$15 minimum wages progresses in Seattle (Seattle Times)
Wyoming presses for coal ports in WA (Vancouver Columbian)
Increase in liquor thefts reported (Vancouver Columbian)

Tyranny of the minority

carlson CHRIS
CARLSON

 
Carlson
Chronicles

Think about this: if State Senator Russ Fulcher of Meridian had won the Republican nomination for governor and upset two-term incumbent Governor C. L. “Butch” Otter, he would have been a prohibitive favorite to win the governorship in November. After all, he’s a Republican.

Now ponder this: a Governor Fulcher would have been nominated and elected by just one out of every eight eligible voters. That’s correct. Do the math. The Secretary of State said the turnout was approximately 25% of the eligibles and with 12,000 more votes Fulcher would have captured slightly more than half of one-quarter, or one eighth of the vote.

Something is rotten in Denmark, to quote Shakespeare. Why don’t more Americans and Idahoans use their God-given, patriot-blood derived precious right to vote? The percentage of eligible voters who withstood threats to their very lives had a higher degree of participation in the recent Ukrainian election.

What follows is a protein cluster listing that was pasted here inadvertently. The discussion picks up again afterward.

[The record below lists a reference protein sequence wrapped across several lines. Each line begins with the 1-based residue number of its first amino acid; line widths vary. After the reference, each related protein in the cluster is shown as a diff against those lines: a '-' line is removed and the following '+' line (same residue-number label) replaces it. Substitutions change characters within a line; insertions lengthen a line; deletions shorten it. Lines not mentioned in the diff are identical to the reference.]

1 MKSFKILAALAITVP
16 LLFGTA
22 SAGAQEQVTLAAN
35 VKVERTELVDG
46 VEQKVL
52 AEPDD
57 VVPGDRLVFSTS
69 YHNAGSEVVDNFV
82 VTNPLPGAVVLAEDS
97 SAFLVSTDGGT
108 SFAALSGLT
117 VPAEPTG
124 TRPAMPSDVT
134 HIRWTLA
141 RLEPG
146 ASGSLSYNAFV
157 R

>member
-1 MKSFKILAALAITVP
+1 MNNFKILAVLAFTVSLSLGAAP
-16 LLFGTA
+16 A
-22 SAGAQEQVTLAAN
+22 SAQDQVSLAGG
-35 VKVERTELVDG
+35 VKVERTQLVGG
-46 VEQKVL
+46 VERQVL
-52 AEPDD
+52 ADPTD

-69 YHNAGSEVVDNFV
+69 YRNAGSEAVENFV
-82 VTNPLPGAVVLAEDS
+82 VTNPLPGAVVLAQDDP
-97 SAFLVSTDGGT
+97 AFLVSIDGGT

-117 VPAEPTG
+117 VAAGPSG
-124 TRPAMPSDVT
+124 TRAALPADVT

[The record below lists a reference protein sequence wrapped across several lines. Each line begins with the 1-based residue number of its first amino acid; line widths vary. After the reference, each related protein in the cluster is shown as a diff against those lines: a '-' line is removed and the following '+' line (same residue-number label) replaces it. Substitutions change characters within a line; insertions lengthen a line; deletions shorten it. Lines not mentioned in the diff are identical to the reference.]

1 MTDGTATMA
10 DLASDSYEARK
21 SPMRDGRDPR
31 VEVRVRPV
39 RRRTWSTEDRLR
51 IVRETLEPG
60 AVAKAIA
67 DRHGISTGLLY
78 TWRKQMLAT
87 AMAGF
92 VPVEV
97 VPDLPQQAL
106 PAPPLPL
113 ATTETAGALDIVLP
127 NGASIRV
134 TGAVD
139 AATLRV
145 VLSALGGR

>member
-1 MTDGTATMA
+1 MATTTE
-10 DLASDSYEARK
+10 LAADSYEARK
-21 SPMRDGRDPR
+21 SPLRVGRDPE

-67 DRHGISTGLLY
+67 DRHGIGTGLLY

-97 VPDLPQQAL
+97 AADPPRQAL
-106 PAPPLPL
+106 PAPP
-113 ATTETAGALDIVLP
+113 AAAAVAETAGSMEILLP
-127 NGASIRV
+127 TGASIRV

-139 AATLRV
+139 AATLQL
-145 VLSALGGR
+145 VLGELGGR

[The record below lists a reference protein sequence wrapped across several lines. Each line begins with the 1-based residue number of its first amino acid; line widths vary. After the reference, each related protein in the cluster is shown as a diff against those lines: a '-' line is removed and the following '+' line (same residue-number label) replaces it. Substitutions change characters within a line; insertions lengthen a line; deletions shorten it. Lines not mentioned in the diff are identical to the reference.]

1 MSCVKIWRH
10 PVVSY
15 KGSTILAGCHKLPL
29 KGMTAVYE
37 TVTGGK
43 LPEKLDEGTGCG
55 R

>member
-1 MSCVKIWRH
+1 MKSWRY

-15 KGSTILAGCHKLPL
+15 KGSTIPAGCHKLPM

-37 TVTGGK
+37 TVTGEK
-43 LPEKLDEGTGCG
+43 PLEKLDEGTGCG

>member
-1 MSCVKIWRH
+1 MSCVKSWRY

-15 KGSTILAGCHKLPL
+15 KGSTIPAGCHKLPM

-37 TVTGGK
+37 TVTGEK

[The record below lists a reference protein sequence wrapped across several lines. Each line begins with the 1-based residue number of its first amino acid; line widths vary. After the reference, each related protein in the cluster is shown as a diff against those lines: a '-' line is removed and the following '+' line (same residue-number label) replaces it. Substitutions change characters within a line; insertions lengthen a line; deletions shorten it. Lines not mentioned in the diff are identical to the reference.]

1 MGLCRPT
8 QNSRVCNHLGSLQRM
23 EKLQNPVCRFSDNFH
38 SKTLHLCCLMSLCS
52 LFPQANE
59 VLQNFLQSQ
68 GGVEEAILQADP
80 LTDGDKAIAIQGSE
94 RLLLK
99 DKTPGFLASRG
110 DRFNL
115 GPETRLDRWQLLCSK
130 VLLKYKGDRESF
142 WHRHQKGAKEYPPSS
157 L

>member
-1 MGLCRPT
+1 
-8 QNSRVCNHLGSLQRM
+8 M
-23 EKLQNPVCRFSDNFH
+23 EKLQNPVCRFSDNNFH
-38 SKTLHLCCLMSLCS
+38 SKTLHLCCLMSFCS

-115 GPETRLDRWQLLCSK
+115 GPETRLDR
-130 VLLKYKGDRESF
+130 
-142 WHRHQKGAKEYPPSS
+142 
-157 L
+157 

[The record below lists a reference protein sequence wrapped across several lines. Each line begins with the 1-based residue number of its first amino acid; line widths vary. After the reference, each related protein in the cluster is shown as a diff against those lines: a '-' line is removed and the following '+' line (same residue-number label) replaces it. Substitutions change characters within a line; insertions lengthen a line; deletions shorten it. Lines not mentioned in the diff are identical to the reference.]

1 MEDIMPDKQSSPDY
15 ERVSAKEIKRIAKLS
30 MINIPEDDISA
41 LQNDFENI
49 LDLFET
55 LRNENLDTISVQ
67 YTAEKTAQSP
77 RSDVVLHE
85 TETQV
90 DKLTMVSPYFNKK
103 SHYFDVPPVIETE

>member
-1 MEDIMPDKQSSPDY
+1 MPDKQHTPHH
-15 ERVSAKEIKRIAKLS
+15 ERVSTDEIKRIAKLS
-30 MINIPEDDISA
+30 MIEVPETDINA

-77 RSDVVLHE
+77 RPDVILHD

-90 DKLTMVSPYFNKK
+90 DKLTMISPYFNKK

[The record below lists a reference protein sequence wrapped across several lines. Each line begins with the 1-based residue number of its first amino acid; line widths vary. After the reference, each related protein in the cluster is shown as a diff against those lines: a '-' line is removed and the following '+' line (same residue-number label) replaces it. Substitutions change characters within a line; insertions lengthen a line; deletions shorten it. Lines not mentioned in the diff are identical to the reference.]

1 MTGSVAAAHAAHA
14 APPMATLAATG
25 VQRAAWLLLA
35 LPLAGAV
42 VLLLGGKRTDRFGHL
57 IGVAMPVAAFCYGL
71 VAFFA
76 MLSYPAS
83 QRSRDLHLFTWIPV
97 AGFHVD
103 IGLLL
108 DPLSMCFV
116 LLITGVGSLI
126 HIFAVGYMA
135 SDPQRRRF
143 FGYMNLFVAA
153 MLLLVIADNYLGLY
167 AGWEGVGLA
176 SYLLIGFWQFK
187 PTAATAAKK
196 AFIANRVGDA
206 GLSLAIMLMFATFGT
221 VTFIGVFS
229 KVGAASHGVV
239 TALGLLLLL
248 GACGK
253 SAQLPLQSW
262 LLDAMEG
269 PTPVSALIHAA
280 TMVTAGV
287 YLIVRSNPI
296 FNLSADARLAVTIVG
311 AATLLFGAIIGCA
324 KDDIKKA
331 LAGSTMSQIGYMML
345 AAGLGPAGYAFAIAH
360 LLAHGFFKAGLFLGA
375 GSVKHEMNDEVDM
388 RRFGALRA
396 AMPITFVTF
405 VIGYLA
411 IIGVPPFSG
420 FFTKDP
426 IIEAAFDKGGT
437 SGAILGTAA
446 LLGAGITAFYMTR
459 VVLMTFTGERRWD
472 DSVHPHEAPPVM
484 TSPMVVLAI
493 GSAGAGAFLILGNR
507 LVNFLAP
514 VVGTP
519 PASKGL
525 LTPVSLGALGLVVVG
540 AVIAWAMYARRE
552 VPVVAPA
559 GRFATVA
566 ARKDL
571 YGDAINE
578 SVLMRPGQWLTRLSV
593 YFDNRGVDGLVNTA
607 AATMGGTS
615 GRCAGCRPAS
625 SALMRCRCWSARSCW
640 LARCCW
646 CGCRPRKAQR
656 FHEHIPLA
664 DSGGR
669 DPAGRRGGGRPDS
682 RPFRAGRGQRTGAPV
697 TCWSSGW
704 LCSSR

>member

While campaigning with Governor Andrus, I sometimes saw this scenario unfold: usually before or after an Andrus speech or a Capitol For a Day, some loud-mouthed, white male in his 40’s or 50’s would come up to Andrus and demand the answer to some incomprehensible question.

Once they swore, or got obnoxious, Cece would invariably stop their diatribe cold with a question: let me ask you this---are you registered to vote and did you vote in the last state-wide election? He had a sixth sense because invariably they were caught so flat-footed they answered honestly and admitted they were neither registered nor had voted.

In general, Cece was an excellent listener, but he always wrote these folks off. Yes, he knew represented all the people of Idaho, even the none-voters, but if they couldn’t take time to register and vote, he seldom took the time to listen. “There are real voters to meet and help,” he would say.

Another voter “tick” that neither of us could understand was why so many of the few Idaho voters who showed up, would only vote on the marquee races - governor, U.S. senator and maybe lieutenant governor, and then not vote on the down ballot races.

It happened again in the May 20th primary. (more…)

On the front pages

news

Here’s what public affairs news made the front page of newspapers in the Northwest today, excluding local crime, features and sports stories. (Newspaper names contracted with location)

Magnida plant at AF fought by Conida (Boise Statesman)
Fire chief, deputy at IF resign (IF Post Register)